Tail injuries are relatively common in dogs and cats. Tails can be bitten, caught in doors, stepped on, or even broken. Injured tails tend to droop or sag, and are generally quite painful. The dog or cat often walks very gingerly in the hindquarters.
The bones in the tail are a line of progressively smaller vertebrae that are a continuation of the spine and run from the pelvis to the tail tip. Muscles and nerves run along the length of the tail, controlling sensation and movement. Important nerves near the base of the tail also contribute to control of bowel movements.
Bite wounds on the tail are usually treated by clipping away the hair and cleaning the injury, with antibiotics prescribed to control the infection that frequently accompanies a bite. Cuts are usually treated in a similar manner, except that they often need to be sutured closed rather than left open. Severe injury, fracture, or dislocation of the tail often requires amputation; under general anesthesia, the damaged area is removed, and the remaining tail or stump is sewn over and bandaged.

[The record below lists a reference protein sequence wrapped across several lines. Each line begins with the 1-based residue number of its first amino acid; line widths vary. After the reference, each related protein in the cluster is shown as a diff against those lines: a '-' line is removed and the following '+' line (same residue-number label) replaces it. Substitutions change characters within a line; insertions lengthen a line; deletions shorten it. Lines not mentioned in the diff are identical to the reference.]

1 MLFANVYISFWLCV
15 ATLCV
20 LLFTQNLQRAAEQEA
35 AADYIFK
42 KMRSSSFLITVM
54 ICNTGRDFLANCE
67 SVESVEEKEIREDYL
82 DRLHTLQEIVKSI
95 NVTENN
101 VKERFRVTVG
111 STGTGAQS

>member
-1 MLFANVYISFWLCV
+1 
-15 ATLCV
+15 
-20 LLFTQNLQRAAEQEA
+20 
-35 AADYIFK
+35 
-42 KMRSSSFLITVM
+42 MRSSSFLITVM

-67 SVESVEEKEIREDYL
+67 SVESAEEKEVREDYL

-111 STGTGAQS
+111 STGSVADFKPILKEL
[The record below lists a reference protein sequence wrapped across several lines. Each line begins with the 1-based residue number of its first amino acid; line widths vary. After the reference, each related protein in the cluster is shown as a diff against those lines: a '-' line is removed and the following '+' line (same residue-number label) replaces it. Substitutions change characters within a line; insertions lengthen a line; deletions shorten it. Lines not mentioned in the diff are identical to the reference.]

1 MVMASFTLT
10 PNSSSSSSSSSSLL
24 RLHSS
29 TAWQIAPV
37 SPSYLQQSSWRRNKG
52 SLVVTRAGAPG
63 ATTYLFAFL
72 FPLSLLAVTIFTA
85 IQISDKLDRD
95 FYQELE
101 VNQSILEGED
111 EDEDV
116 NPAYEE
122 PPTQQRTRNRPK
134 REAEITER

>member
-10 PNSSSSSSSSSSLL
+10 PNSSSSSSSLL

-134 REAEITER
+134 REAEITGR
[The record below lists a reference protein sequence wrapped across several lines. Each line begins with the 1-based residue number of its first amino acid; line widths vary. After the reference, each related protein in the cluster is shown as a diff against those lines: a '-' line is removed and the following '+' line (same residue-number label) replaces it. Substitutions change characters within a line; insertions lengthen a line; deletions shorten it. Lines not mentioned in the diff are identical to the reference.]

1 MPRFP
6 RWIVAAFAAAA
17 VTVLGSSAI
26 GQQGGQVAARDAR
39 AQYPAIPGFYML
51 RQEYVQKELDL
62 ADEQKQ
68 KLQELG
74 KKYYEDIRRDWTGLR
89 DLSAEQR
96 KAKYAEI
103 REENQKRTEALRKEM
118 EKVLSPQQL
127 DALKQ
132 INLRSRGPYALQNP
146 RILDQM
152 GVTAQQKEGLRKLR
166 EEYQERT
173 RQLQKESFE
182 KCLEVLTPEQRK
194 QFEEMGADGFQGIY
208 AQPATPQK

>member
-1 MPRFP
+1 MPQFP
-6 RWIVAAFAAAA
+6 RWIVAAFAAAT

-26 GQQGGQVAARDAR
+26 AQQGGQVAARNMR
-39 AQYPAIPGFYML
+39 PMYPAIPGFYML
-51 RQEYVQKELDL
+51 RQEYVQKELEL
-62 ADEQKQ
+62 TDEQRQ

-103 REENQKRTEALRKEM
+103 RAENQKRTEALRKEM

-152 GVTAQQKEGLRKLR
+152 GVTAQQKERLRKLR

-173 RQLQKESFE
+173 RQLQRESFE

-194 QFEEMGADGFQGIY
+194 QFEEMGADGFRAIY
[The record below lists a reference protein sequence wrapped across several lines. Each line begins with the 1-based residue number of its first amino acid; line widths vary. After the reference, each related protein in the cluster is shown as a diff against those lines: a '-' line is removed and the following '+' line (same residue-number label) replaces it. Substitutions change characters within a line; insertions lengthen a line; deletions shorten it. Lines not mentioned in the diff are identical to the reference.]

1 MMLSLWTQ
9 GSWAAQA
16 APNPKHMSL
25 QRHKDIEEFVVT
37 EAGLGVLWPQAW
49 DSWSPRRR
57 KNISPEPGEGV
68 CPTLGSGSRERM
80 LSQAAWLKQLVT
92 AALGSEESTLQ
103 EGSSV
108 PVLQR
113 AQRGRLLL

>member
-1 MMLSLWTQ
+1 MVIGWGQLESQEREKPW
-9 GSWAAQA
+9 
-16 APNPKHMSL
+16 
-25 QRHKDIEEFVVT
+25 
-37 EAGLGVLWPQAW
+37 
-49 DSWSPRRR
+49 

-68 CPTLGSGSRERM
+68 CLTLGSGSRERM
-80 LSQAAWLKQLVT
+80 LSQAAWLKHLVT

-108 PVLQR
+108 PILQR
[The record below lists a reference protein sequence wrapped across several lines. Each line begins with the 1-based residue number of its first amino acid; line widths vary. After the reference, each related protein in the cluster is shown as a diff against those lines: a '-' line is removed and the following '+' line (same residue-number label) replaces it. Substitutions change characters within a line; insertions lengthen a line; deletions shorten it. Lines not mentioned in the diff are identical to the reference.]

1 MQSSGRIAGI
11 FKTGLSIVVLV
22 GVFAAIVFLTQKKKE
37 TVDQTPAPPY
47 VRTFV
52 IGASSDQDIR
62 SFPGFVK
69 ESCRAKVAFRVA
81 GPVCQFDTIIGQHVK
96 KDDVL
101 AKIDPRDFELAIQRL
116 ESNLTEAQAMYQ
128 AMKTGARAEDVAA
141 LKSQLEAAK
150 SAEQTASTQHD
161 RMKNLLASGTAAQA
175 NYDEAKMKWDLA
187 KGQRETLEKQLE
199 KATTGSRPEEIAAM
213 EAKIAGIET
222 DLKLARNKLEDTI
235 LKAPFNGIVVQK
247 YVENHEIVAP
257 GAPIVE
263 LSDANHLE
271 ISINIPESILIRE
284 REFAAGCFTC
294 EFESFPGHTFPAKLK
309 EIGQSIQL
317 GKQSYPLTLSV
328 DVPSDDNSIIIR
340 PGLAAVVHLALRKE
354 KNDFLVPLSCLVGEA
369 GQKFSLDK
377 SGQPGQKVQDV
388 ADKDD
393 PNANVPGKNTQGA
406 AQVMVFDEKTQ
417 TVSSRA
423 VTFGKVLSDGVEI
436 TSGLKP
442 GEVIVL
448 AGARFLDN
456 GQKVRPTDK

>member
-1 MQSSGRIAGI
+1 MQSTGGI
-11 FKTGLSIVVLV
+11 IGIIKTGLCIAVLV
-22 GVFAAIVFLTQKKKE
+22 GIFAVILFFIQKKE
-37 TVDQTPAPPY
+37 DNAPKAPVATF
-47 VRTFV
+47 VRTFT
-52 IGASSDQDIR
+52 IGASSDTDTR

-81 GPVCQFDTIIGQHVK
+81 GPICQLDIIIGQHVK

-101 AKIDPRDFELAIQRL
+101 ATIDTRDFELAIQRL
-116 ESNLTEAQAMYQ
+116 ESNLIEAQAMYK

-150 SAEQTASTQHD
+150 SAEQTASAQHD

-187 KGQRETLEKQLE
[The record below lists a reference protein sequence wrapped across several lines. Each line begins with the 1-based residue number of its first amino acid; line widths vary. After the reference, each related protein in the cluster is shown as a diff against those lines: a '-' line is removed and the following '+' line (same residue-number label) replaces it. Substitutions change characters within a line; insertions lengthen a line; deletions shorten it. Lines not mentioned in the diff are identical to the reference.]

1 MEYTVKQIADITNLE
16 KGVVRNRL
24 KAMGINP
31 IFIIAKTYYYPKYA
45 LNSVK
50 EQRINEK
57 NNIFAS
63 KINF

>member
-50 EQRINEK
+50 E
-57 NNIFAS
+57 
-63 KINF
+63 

Cuts, bite wounds, and amputations typically heal well so long as care is taken to protect the area from further injury caused by chewing or vigorous wagging. Tail injuries are often bandaged to collect any seepage and to protect the wound during healing. Bandages can be treated with bitter apple or some other offensive taste to limit chewing, or an Elizabethan collar can be used to physically prevent licking of the bandage and tail.
Injuries near the base of the tail warrant special concern, because damage to important nerves in this area can sometimes lead to fecal incontinence. Injuries to the tail base can also be very painful. Most dogs with a bruised tail base respond well to rest and administration of corticosteroids to reduce inflammation and pain. However, severe injuries to the tail base can result in permanent drooping of the tail and (rarely) permanent fecal incontinence.